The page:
as his understanding of the obligation of an oath. The decision of the trial
court may, however, be disturbed by the higher Court if from what is preserved
in the records, it is clear his conclusion was erroneous. This precaution is
necessary because child witnesses are amenable to tutoring and often live in a
world of make beliefs. Though it is an established principle that child
witnesses are dangerous witnesses as they are pliable and liable to be
influenced easily, shaked and moulded, but it is also an accepted norm that if
after careful scrutiny of their evidence the Court comes to the conclusion that
there is an impress of truth in it, there is no obstacle in the way of
accepting the evidence of a child witness.
learned trial Judge has elaborately analysed the evidence of eyewitness. There
is no reason as to why she would falsely implicate the accused. Nothing has
been brought on record to show that she or her father had any animosity so far
as the accused is concerned. The prosecution has been able to bring home its
accusations beyond shadow of doubt. Further, the trial court on careful
examination was satisfied about child's capacity to understand and to give
rational answers. That being the position, it cannot be said that the witness
(PW11) had no maturity to understand the import of the questions put or to give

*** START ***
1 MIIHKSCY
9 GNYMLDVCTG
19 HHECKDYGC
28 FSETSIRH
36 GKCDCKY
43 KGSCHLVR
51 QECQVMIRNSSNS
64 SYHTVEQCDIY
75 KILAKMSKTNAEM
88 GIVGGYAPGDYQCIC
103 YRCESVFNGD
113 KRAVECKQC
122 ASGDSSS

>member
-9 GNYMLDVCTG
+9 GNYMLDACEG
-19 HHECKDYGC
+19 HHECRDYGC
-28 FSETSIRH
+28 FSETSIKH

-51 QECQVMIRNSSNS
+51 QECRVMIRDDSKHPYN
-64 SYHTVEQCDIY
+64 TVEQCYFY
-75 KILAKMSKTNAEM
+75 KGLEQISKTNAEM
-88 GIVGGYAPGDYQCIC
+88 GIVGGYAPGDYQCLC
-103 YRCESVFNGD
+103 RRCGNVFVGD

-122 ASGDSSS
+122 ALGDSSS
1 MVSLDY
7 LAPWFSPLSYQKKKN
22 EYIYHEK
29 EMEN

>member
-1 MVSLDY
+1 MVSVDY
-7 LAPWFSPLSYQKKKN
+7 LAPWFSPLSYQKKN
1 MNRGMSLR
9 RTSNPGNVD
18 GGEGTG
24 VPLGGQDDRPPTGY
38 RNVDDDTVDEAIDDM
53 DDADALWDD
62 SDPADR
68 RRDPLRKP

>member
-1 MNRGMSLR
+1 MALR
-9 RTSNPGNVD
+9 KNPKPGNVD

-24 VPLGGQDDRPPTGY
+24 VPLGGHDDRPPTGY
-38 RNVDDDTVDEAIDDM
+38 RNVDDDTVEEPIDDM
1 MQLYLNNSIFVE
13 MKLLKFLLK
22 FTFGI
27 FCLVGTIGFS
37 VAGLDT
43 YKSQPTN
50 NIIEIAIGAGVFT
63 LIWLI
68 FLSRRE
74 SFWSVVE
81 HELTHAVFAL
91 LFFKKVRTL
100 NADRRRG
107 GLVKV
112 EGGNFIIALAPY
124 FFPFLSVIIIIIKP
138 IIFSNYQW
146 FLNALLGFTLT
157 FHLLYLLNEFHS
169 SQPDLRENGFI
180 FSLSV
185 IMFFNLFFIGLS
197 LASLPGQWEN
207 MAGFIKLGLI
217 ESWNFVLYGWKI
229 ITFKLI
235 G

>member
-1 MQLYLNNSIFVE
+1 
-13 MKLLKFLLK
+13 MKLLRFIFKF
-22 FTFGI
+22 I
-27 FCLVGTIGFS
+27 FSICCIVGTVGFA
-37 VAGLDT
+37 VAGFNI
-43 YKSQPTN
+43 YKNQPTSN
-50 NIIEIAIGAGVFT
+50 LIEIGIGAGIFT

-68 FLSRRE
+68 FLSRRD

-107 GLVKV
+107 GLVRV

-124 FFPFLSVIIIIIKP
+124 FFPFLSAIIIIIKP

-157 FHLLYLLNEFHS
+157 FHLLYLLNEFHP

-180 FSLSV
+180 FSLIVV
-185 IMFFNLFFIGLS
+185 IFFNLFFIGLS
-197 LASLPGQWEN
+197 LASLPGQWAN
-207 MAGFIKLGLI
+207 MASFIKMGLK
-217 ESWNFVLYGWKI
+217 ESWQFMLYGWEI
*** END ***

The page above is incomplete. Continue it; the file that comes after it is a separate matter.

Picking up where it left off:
rational answers. This witness was cross-examined at length and in spite
thereof she had described in detail the scenario implicating the accused to be
author of the crime. The answers given by the child witness would go to show
that it was only repeating what somebody else asked her to say. The mere fact
that the child was asked to say about the occurrence and as to what she saw, is
no reason to jump to a conclusion that it amounted to tutoring and that she was
deposing only as per tutoring what was not otherwise what she actually saw. The
learned counsel for the accused-appellant has taken pains to point out certain
discrepancies which are of very minor and trifle nature and in no way affect
the credibility of the prosecution version.
of PW11, the child witness has credibility which reveals a truthful approach
and her evidence to put it milady has ring of truthing. There are no
exaggerations and she has stuck to her statement made during investigation in
all material particulars. That being so, the trial court and the High Court
were justified in placing implicit reliance on her testimony. In addition, the
evidence to recovery and the report of the Forensic Science Laboratory provide
additional support to the prosecution version.
find no merit in this appeal which is accordingly dismissed.